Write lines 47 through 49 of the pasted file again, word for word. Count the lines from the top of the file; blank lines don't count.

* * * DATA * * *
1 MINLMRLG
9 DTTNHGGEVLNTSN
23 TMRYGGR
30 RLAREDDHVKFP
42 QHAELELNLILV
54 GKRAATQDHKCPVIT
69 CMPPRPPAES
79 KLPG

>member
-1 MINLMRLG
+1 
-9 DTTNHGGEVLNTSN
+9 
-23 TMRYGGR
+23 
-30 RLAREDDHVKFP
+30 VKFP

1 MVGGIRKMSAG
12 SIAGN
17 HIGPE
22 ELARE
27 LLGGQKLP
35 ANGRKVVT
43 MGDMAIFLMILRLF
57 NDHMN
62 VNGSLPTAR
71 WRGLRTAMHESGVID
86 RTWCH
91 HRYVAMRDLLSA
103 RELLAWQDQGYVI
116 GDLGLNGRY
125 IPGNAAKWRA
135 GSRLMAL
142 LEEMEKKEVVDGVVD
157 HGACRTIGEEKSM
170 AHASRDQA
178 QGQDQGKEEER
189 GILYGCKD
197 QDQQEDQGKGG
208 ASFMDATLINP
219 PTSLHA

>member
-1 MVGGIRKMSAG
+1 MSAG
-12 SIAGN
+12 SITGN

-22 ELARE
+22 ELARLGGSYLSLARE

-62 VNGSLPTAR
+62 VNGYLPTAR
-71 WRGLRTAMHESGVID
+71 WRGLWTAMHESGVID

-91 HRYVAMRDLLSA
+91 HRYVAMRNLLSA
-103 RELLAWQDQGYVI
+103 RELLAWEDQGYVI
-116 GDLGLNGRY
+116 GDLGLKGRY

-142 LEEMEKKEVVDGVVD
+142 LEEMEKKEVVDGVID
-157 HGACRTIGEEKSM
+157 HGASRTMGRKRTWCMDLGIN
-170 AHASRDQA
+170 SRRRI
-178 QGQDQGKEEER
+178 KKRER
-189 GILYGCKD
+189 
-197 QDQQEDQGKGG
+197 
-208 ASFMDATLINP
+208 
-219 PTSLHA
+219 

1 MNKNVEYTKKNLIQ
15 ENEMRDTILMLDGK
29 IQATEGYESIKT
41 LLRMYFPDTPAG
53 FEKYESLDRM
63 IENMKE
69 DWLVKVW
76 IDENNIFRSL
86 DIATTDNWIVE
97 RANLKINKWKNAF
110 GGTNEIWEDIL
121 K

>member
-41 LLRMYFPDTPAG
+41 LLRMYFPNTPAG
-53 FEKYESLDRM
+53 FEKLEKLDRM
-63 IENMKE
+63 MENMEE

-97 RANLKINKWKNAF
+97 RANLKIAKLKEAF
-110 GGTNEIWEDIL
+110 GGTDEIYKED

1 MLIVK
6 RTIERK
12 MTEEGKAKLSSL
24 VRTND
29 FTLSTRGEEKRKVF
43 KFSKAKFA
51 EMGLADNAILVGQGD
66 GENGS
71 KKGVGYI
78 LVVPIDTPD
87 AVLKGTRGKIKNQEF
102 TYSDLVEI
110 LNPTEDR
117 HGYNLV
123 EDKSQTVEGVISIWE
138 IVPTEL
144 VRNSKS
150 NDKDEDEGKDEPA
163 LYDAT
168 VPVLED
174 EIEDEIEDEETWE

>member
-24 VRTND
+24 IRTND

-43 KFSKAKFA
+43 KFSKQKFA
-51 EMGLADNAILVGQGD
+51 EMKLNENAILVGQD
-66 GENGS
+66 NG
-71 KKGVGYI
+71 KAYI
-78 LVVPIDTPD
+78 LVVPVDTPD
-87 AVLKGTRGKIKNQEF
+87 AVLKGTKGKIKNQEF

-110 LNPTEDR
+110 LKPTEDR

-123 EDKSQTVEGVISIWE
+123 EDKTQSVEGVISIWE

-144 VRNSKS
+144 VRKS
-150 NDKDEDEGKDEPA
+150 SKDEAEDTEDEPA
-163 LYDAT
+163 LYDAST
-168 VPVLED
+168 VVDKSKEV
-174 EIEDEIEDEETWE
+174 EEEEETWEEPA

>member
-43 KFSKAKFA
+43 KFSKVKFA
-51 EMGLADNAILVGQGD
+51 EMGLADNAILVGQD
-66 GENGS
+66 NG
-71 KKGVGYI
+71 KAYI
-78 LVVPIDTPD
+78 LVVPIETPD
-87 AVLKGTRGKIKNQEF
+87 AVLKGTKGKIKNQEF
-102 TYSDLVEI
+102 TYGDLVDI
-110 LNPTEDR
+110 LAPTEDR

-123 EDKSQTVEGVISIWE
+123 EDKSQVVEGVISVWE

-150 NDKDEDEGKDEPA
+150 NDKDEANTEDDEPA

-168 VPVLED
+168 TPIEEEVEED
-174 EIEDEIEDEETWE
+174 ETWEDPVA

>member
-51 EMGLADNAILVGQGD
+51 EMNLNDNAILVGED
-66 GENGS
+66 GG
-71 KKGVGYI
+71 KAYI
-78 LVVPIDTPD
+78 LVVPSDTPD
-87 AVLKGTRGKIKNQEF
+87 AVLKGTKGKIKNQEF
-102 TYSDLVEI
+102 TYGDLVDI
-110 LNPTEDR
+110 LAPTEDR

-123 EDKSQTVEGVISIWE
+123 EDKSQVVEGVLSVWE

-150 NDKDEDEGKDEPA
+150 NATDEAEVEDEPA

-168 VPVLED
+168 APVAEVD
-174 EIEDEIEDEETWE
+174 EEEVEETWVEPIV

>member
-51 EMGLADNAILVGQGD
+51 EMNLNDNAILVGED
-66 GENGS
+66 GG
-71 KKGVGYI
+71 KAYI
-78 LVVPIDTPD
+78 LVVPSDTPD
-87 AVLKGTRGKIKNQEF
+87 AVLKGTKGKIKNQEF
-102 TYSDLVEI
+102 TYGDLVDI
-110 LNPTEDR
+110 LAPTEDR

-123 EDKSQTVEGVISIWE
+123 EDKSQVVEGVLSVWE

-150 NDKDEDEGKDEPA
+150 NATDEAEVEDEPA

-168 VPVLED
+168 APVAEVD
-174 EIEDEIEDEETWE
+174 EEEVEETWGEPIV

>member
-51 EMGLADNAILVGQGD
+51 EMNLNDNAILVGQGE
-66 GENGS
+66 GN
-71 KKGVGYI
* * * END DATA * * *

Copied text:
-22 ELARE
+22 ELARLGGSYLSLARE

-62 VNGSLPTAR